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Investigating exoplanet habitability and the stellar magnetism of cool stars across half the Southern sky via superflares, starspots, and stellar rotation.

Presentation #515.03D in the session “Stellar Rotation, Variability, and Flares 2”.

Published onJan 11, 2021
Investigating exoplanet habitability and the stellar magnetism of cool stars across half the Southern sky via superflares, starspots, and stellar rotation.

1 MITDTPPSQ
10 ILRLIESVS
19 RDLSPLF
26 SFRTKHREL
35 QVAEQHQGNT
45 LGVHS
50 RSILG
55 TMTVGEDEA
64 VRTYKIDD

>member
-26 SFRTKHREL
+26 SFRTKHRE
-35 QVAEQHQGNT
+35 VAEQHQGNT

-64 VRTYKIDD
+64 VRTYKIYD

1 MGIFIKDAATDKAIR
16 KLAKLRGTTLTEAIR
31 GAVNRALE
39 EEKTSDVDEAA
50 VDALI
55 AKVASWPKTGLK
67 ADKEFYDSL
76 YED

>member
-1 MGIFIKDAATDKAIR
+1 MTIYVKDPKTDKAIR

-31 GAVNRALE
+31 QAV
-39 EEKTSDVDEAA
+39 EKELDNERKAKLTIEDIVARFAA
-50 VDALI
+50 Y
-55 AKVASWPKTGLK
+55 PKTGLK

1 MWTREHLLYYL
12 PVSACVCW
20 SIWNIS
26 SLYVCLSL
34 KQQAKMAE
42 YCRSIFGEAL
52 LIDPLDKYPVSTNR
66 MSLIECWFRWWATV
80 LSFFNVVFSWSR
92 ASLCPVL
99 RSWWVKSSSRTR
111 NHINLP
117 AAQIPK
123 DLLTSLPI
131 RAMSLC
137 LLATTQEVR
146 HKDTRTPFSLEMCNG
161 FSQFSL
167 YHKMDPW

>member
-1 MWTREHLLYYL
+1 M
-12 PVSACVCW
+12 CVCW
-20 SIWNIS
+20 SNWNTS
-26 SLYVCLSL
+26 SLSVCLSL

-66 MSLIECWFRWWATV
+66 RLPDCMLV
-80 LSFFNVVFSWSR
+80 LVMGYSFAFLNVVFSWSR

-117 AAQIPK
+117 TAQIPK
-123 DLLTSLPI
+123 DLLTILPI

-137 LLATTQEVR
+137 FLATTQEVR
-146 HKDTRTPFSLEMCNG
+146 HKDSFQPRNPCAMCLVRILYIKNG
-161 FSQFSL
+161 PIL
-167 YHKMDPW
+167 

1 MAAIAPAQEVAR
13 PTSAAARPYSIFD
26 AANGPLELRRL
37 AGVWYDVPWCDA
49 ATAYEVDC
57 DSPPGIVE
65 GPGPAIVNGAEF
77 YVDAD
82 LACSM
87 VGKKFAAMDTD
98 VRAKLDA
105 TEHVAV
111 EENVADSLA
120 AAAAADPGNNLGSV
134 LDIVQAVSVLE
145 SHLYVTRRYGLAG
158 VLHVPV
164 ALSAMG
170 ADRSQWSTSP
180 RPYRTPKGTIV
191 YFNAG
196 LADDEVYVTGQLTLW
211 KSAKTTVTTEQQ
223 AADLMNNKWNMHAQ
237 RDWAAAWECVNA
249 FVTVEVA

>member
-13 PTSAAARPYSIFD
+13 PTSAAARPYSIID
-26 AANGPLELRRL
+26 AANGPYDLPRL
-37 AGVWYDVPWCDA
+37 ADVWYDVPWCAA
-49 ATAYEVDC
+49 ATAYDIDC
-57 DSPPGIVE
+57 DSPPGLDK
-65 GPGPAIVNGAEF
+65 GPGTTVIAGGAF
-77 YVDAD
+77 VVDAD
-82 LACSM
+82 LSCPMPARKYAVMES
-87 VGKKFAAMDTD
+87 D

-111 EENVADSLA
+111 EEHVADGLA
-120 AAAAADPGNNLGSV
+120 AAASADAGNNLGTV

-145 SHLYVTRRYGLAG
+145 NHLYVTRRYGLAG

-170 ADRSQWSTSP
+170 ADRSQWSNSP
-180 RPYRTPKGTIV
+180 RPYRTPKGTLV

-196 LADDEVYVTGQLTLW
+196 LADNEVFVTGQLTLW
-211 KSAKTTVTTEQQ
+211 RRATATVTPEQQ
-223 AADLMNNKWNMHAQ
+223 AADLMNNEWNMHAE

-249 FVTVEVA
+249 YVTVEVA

I performed the EvryFlare Survey using observations from the Evryscope array of small telescopes and the Transiting Exoplanet Survey Satellite (TESS) to answer two questions: (1) How frequently are superflares emitted from the nearby cool stars, both in the present and in the first 200 Myr after formation? (2) What impact does superflare UV emission have on planetary atmospheres and surface habitability of planets orbiting cool stars? Stellar flares are stochastic events that occur when a star’s magnetic field re-connects, releasing radiation across the electromagnetic spectrum. Rocky planets in the habitable zones (HZ) of M-dwarfs are often subjected to superflares, events of at least 1033 erg and 10-1000X the energy of the largest solar flares. Frequent superflares can erode the ozone layer of an Earth-like atmosphere and allow lethal amounts of UV flux to reach the surface. Conversely, too few flares may result in insufficient UV radiation to power pre-biotic chemistry due to the inherent faintness of M-dwarfs in the UV. Cool stars often exhibit superflares. Cool stars are the most common type of star, and are known to frequently host rocky planets. As a result, they may host most of the universe’s Earth-size HZ planets. The EvryFlare Survey detected hundreds of superflares from hundreds of nearby cool stars, allowing me to measure the dependence of superflare rates on stellar mass, age, rotation, and starspot coverage. The EvryFlare survey detected the first superflare from Proxima Cen, the nearest host star to a rocky planet in the habitable zone. I will discuss the effects of superflares on ozone loss to planetary atmospheres, including that of Proxima b. I present the largest-ever survey of simultaneous observations of dozens of M-dwarf superflares with Evryscope and TESS. Statistical scaling laws between energy and temperature demonstrate for the first time in a large sample of M-dwarf superflares that higher-energy events are hotter events. I quantify the amount of time superflares emit at very high temperatures, and determine the UV-C flux reaching the HZ of young stars reaches values up to 103 W m-2, 1000X the time-averaged XUV flux from Proxima Cen.


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